Postby Gayle Brantuk » Thu Mar 16, 2017 9:09 am

Thanks Mark! These are all great ways to transfer the patterns. Many of you are much more careful than we have ever been!

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Bill Edmundson
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Re: First-timer Can-Yak build

Postby Bill Edmundson » Thu Mar 16, 2017 9:28 am

I'm with Gayle on this one for sure. It's a boat. If it was perfect, it would not be a boat! Boat and perfect don't belong in the same sentence. We have a few people who are close. But, even they have a few skeletons in the closet.

Bill
Mini -Tug, KH Tahoe 19 & Bartender 24 - There can be no miracle recoveries without first screwing up.
Tahoe 19 Build

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Re: First-timer Can-Yak build

Postby Moeregaard » Sat Mar 18, 2017 9:15 pm

Bill Edmundson wrote:I'm with Gayle on this one for sure. It's a boat. If it was perfect, it would not be a boat! Boat and perfect don't belong in the same sentence. We have a few people who are close. But, even they have a few skeletons in the closet.

Bill


It's not how many skeletons you have, but how well you hide them!
A boat is just a wooden box with no right angles.

curt1893
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Re: First-timer Can-Yak build

Postby curt1893 » Thu Mar 23, 2017 7:13 am

Just an update. I cut another couple of pieces for the frames. Just wanted everyone to know that I'm still making slow progress. Once I have a things together I'll start taking some pictures to share. Thanks for all of the comments. I'm trying to do it as accurately as possible, but sometimes I forget how organic these kind of projects can be.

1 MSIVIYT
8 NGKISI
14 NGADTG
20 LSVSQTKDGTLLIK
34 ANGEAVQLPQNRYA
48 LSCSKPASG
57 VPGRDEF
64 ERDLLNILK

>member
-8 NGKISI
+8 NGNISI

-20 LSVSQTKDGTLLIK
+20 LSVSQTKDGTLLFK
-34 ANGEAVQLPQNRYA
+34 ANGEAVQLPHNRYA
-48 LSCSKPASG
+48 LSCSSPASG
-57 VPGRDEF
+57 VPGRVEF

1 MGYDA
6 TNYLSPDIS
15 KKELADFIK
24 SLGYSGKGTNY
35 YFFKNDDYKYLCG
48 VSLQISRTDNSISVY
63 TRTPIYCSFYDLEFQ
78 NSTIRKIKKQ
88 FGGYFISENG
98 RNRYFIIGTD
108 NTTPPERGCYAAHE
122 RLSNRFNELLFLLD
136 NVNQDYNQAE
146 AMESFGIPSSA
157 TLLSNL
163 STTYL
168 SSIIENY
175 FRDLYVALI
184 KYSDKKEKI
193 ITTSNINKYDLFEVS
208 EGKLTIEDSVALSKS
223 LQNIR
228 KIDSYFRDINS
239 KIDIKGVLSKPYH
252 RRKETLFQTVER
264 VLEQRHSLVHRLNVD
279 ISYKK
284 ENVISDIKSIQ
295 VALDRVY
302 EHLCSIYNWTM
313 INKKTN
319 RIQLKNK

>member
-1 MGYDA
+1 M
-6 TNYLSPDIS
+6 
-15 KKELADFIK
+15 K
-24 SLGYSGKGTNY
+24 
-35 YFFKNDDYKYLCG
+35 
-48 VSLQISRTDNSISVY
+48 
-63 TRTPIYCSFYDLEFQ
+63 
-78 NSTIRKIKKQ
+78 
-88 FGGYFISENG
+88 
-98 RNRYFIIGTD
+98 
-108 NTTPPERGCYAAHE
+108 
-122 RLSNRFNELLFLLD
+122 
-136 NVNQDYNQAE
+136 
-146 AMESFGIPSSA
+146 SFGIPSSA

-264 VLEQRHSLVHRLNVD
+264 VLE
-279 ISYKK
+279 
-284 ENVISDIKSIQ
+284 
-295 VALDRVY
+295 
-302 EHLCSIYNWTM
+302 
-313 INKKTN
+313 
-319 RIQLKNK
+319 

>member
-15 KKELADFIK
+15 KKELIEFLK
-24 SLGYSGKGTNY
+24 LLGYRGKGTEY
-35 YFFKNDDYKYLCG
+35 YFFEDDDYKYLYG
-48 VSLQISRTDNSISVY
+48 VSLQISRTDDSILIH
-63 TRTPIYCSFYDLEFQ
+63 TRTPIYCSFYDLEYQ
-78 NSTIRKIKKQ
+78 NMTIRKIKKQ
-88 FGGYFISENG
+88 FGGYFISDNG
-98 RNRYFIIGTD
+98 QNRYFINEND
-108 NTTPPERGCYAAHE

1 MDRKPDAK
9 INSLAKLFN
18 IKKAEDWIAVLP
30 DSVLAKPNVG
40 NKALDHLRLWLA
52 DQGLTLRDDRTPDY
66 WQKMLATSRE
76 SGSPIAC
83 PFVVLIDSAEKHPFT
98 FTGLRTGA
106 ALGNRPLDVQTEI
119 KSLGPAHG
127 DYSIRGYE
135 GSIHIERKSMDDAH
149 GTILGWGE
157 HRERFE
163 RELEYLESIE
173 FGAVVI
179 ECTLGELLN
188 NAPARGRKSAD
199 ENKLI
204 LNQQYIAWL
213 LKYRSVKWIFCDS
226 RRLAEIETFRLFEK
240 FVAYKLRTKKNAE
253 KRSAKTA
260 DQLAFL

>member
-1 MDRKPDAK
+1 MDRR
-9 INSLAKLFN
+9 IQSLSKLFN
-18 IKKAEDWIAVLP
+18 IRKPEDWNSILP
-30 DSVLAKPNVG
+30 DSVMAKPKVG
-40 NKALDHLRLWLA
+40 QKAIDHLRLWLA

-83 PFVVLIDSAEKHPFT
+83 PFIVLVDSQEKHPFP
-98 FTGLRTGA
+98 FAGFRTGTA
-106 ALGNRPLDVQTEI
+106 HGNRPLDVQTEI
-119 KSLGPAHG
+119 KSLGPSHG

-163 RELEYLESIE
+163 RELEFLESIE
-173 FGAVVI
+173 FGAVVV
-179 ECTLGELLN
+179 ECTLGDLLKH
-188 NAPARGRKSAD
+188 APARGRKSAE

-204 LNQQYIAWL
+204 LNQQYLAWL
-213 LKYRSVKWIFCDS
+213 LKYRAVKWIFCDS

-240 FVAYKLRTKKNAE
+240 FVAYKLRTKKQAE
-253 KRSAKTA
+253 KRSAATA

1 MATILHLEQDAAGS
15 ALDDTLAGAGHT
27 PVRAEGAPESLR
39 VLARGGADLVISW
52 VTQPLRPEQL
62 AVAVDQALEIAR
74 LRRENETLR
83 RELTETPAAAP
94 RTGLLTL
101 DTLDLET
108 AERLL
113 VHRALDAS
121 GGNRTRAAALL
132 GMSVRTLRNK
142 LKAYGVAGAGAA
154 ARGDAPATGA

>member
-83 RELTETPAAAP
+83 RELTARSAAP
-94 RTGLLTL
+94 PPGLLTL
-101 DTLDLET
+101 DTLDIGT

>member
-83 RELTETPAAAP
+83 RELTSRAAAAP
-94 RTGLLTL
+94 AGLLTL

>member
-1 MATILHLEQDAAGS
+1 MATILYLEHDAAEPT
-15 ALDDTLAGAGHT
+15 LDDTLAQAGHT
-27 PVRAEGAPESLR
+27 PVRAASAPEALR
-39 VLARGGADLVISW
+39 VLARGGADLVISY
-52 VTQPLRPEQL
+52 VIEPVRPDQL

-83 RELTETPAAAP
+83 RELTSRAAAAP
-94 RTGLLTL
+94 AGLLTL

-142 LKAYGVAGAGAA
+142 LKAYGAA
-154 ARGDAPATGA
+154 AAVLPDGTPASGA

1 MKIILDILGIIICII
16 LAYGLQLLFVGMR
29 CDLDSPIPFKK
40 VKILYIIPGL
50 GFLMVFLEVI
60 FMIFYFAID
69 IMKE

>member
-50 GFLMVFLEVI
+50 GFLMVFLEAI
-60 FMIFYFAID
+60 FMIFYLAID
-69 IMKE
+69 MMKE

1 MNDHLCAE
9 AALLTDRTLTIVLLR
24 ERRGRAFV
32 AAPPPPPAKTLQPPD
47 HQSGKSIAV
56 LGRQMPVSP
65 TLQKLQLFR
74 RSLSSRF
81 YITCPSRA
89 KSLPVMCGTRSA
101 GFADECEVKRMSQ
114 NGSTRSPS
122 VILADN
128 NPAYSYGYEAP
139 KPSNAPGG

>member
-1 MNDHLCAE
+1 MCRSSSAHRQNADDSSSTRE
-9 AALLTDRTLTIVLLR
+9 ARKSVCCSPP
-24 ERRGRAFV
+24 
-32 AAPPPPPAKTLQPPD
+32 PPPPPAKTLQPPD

Christopher Curtis

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hoodman
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Re: First-timer Can-Yak build

Postby hoodman » Thu Mar 23, 2017 5:26 pm

I've found accuracy to be a moving target with boat building.

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Re: First-timer Can-Yak build

Postby curt1893 » Mon Apr 17, 2017 6:18 am

Hello everyone. I've made some more progress on my build. I have the two frames screwed and glued together and most of my other boards cut and joined. This is my first time using epoxy, so I was pretty nervous about mixing. It wasn't too bad, but I'm making a lot of waste. I don't think it will be as bad when I go to encapsulate, but trying to paint it on and then get the boards lined up perfectly is taking more time than I want.

One of my chines is giving me some problems with the scarf joint. Just not getting a good enough mating surface. All of the rest seem to be fine, so I just need to keep trying.

Hopefully this weekend I can start screwing the stems, keel, frames, and strongback together.
Christopher Curtis

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Re: First-timer Can-Yak build

Postby Moeregaard » Tue Apr 18, 2017 8:57 pm

Christopher, gluing everything together and encapsulating the bits at the same time is like trying to glue two sticks of butter together. I get all the pieces (frames, stems, etc.) glued together and cured, and then encapsulate. When encapsulating, I brush the epoxy onto the wood and then wipe away the excess with paper towels--sometimes a lot of paper towels. This will ensure that everything is coated, but will also eliminate the drips and runs that are a pain in the neck to sand away later.

You didn't mention how you are scarfing your chine logs, but this is one of those operations where patience and accuracy really pay off. I use a 90-dgree fence clamped to my 10" miter saw. During the glue up, you need to ensure that the pieces are well supported over their entire lengths. It's worth playing around with some scrap lumber to get this right. Feel free to PM me and I'll be happy to send you a few photos.

-Mark Shipley
A boat is just a wooden box with no right angles.

curt1893
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Re: First-timer Can-Yak build

Postby curt1893 » Wed Apr 19, 2017 4:47 am

Mark,